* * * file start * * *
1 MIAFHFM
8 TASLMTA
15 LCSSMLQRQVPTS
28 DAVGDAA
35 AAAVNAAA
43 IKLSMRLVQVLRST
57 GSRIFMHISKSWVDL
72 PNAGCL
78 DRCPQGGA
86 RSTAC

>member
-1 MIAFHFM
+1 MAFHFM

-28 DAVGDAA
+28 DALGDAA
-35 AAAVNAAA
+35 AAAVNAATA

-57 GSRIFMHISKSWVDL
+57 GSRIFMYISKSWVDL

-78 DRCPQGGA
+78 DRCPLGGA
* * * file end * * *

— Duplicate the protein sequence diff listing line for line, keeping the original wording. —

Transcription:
1 MIAFHFM
8 TASLMTA
15 LCSSMLQRQVPTS
28 DAVGDAA
35 AAAVNAAA
43 IKLSMRLVQVLRST
57 GSRIFMHISKSWVDL
72 PNAGCL
78 DRCPQGGA
86 RSTAC

>member
-1 MIAFHFM
+1 MAFHFM

-28 DAVGDAA
+28 DALGDAA
-35 AAAVNAAA
+35 AAAVNAATA

-57 GSRIFMHISKSWVDL
+57 GSRIFMYISKSWVDL

-78 DRCPQGGA
+78 DRCPLGGA